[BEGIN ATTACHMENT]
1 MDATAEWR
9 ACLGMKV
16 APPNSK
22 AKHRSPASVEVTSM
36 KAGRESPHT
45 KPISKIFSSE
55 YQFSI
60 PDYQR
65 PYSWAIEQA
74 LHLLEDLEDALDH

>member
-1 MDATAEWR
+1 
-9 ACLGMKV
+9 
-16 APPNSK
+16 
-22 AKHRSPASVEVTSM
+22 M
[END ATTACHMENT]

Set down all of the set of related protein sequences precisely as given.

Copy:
1 MDATAEWR
9 ACLGMKV
16 APPNSK
22 AKHRSPASVEVTSM
36 KAGRESPHT
45 KPISKIFSSE
55 YQFSI
60 PDYQR
65 PYSWAIEQA
74 LHLLEDLEDALDH

>member
-1 MDATAEWR
+1 
-9 ACLGMKV
+9 
-16 APPNSK
+16 
-22 AKHRSPASVEVTSM
+22 M